|Member of the Italian Chamber of Deputies|
December 1, 1919 – April 7, 1921
September 8, 1873|
Molfetta, Apulia (Italy)
September 6, 1957 (aged 83)|
|Political party||Italian Socialist Party|
Gaetano Salvemini (Italian pronunciation: [ɡaeˈtaːno salˈvɛːmini]; September 8, 1873 – September 6, 1957) was an Italian anti-fascist politician, historian and writer. Born in a family of modest means, he became an acclaimed historian both in Italy and abroad, in particular in the United States, after he was forced into exile by Mussolini's Fascist regime.
Initially engaging with the Italian Socialist Party, he later adhered to an independent humanitarian socialism, while maintaining a commitment to radical political and social reform throughout his life. Salvemini offered significant leadership to political refugees in the United States. His prolific writings shaped the attitudes of U.S. policymakers during and after the Second World War. His transatlantic exile experience endowed him with new insights and a fresh perspective to explain the rise of fascism, while shaping the memory of the war and political life in Italy after 1945. He advocated a third way between Communists and Christian Democracy for post-war Italy.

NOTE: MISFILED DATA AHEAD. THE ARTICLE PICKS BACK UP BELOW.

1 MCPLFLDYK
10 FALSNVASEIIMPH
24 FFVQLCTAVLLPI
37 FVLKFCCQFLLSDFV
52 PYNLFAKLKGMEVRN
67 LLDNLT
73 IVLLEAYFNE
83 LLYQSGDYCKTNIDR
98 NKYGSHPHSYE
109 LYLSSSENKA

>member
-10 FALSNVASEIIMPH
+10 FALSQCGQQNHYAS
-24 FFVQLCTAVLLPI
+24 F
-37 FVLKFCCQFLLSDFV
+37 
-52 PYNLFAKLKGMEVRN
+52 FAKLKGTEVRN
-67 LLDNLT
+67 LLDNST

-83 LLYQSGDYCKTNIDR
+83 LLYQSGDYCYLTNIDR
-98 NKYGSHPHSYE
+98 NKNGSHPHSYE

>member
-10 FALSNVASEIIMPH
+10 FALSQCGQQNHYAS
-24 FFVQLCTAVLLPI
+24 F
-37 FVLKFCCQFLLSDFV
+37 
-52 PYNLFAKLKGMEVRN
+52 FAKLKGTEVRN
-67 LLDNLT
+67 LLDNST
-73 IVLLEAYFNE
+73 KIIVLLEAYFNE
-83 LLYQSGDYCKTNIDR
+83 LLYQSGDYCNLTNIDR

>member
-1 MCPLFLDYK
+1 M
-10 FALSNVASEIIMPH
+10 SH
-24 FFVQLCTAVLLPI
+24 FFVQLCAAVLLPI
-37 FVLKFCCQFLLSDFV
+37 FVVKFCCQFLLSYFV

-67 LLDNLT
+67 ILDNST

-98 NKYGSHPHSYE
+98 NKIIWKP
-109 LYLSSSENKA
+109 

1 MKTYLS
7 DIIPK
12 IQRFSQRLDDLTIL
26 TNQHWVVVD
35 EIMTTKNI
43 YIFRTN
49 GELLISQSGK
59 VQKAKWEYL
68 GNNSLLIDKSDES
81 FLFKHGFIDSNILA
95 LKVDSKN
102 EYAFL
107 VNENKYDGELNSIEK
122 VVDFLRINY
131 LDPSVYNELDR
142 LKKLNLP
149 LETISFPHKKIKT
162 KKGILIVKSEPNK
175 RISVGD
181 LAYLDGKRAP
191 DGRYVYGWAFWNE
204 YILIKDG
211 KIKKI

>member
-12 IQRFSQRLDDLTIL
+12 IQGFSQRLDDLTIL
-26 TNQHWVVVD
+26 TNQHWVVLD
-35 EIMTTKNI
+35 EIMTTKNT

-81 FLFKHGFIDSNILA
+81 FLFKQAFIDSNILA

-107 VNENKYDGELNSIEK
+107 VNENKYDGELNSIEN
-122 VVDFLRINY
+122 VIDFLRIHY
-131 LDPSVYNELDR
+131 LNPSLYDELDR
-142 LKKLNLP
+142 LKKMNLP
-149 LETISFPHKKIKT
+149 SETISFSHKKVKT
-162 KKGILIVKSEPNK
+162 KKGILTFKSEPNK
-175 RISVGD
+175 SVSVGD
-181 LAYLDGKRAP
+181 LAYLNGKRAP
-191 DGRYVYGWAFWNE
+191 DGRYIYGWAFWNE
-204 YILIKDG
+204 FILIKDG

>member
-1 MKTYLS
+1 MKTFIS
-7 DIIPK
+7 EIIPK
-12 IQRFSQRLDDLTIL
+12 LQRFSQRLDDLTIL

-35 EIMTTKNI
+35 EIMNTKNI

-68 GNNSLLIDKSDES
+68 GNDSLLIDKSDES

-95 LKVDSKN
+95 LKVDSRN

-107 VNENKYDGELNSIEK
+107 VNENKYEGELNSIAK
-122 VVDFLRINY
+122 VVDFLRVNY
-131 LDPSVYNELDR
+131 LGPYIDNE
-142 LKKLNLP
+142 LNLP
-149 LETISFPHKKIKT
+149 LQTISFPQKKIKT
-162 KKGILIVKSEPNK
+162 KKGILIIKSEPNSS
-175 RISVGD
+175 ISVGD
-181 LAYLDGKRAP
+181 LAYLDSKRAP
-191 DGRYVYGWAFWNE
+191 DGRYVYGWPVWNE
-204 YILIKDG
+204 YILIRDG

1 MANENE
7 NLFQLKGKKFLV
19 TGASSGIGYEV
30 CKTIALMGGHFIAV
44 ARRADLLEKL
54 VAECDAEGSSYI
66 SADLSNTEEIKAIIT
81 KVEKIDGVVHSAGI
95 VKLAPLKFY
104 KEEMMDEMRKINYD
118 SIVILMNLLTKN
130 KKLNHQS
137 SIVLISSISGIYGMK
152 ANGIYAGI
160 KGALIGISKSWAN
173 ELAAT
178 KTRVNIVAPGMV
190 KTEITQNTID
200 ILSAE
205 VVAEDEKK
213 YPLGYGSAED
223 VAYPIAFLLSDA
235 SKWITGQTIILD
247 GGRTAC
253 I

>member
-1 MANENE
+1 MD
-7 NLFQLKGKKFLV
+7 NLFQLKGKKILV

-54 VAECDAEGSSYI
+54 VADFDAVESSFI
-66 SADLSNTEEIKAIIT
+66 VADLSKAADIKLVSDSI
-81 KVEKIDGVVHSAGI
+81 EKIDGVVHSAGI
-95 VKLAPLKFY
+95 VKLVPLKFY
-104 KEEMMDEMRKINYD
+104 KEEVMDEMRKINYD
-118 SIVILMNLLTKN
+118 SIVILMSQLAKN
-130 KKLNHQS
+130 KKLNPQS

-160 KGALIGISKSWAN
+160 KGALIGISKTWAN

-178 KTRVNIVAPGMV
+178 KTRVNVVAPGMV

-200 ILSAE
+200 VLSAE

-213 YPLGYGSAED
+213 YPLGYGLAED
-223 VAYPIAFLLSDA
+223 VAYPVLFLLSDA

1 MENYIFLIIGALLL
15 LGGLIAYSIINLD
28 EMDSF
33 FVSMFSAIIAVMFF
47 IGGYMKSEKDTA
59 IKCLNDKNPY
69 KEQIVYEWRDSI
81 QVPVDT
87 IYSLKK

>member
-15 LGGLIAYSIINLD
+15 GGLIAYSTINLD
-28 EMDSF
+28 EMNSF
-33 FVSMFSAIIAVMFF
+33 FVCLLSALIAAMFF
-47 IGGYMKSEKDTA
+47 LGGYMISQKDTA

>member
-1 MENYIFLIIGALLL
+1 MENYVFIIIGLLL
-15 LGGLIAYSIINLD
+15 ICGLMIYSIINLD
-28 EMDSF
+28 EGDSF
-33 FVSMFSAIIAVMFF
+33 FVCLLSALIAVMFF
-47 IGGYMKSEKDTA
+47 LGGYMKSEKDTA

Early life and career
Salvemini was born in the town of Molfetta, in Apulia in the poor south of Italy, in an extended family of farmers and fishermen of modest means. His father, Ilarione Salvemini, was a carabiniere and part-time teacher. He had been a radical republican who had fought as a Red Shirt following Giuseppe Garibaldi in his fight for Italian unification. His mother Emanuela (née Turtur) was a socialist. His parents' political leanings as well as the poverty of the region, shaped his own political and social ideals throughout his life.
He was admitted at the University of Florence, where he met mostly students of northern Italy and engaged with young socialists who introduced him to Marxism (which he would revise critically later), the ideas of Carlo Cattaneo and the Italian socialist Filippo Turati's journal Critica Sociale, as well as his first wife Maria Minervini. After completing his studies in Florence in 1894, his historical studies on medieval Florence, the French Revolution and Giuseppe Mazzini established him as an acclaimed historian.
In 1901, after years of teaching in secondary schools, he was appointed as a professor in medieval and modern history at the University of Messina. While in Messina, he lost his wife, five children and his sister in the devastating 1908 Messina earthquake before his eyes, while hiding under an architrave of a window; an experience that shaped his life. "I am a miserable wretch, without home or hearth, who has seen the happiness of eleven years destroyed in two minutes," he wrote. He went on to teach history at the University of Pisa and in 1916 was appointed Professor of Modern History at the University of Florence. Over the years, he aligned with Luigi Einaudi and gradually developed a pragmatic inquiry and inductive analysis, which he called concretismo – a combination of secular values from the enlightenment, liberalism and socialism – in contrast to more philosophical thinkers like Benedetto Croce and Antonio Gramsci.